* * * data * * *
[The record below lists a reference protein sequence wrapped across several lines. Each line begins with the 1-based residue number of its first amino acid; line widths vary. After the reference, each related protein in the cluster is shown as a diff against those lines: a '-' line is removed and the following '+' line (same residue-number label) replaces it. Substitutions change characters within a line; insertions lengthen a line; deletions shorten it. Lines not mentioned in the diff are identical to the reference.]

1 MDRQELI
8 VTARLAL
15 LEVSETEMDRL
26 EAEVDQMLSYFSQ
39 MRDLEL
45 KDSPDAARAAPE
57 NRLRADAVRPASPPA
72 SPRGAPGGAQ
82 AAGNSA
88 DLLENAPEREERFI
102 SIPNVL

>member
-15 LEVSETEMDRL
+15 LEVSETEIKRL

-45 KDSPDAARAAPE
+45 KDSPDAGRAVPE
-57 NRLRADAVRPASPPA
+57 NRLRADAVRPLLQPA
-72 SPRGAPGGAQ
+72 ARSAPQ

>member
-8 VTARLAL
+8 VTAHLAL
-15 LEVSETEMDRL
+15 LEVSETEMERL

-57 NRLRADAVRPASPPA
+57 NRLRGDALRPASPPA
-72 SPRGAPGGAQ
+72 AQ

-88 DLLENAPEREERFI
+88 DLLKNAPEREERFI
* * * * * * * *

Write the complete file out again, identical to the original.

[The record below lists a reference protein sequence wrapped across several lines. Each line begins with the 1-based residue number of its first amino acid; line widths vary. After the reference, each related protein in the cluster is shown as a diff against those lines: a '-' line is removed and the following '+' line (same residue-number label) replaces it. Substitutions change characters within a line; insertions lengthen a line; deletions shorten it. Lines not mentioned in the diff are identical to the reference.]

1 MDRQELI
8 VTARLAL
15 LEVSETEMDRL
26 EAEVDQMLSYFSQ
39 MRDLEL
45 KDSPDAARAAPE
57 NRLRADAVRPASPPA
72 SPRGAPGGAQ
82 AAGNSA
88 DLLENAPEREERFI
102 SIPNVL

>member
-15 LEVSETEMDRL
+15 LEVSETEIKRL

-45 KDSPDAARAAPE
+45 KDSPDAGRAVPE
-57 NRLRADAVRPASPPA
+57 NRLRADAVRPLLQPA
-72 SPRGAPGGAQ
+72 ARSAPQ

>member
-8 VTARLAL
+8 VTAHLAL
-15 LEVSETEMDRL
+15 LEVSETEMERL

-57 NRLRADAVRPASPPA
+57 NRLRGDALRPASPPA
-72 SPRGAPGGAQ
+72 AQ

-88 DLLENAPEREERFI
+88 DLLKNAPEREERFI